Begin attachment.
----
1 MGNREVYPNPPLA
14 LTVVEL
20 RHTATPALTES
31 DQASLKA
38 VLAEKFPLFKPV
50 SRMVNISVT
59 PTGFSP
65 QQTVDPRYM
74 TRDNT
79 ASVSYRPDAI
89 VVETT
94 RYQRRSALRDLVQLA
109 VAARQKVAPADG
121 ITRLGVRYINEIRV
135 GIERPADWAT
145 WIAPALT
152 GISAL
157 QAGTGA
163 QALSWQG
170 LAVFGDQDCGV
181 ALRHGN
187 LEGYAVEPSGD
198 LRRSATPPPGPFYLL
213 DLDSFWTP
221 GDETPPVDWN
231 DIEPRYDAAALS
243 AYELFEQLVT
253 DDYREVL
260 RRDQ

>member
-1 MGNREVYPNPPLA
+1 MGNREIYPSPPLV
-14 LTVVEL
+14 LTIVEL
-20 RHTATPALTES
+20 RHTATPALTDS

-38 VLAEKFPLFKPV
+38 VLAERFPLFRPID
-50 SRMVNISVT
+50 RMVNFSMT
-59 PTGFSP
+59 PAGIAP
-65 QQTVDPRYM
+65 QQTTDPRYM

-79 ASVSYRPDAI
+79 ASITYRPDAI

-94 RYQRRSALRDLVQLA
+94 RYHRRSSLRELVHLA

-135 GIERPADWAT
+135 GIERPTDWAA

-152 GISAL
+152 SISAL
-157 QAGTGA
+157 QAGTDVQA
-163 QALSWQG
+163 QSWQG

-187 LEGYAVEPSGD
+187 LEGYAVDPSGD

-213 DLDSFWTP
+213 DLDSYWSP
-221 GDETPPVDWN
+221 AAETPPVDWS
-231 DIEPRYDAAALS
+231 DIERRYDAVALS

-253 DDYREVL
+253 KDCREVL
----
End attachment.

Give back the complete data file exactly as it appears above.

1 MGNREVYPNPPLA
14 LTVVEL
20 RHTATPALTES
31 DQASLKA
38 VLAEKFPLFKPV
50 SRMVNISVT
59 PTGFSP
65 QQTVDPRYM
74 TRDNT
79 ASVSYRPDAI
89 VVETT
94 RYQRRSALRDLVQLA
109 VAARQKVAPADG
121 ITRLGVRYINEIRV
135 GIERPADWAT
145 WIAPALT
152 GISAL
157 QAGTGA
163 QALSWQG
170 LAVFGDQDCGV
181 ALRHGN
187 LEGYAVEPSGD
198 LRRSATPPPGPFYLL
213 DLDSFWTP
221 GDETPPVDWN
231 DIEPRYDAAALS
243 AYELFEQLVT
253 DDYREVL
260 RRDQ

>member
-1 MGNREVYPNPPLA
+1 MGNREIYPSPPLV
-14 LTVVEL
+14 LTIVEL
-20 RHTATPALTES
+20 RHTATPALTDS

-38 VLAEKFPLFKPV
+38 VLAERFPLFRPID
-50 SRMVNISVT
+50 RMVNFSMT
-59 PTGFSP
+59 PAGIAP
-65 QQTVDPRYM
+65 QQTTDPRYM

-79 ASVSYRPDAI
+79 ASITYRPDAI

-94 RYQRRSALRDLVQLA
+94 RYHRRSSLRELVHLA

-135 GIERPADWAT
+135 GIERPTDWAA

-152 GISAL
+152 SISAL
-157 QAGTGA
+157 QAGTDVQA
-163 QALSWQG
+163 QSWQG

-187 LEGYAVEPSGD
+187 LEGYAVDPSGD

-213 DLDSFWTP
+213 DLDSYWSP
-221 GDETPPVDWN
+221 AAETPPVDWS
-231 DIEPRYDAAALS
+231 DIERRYDAVALS

-253 DDYREVL
+253 KDCREVL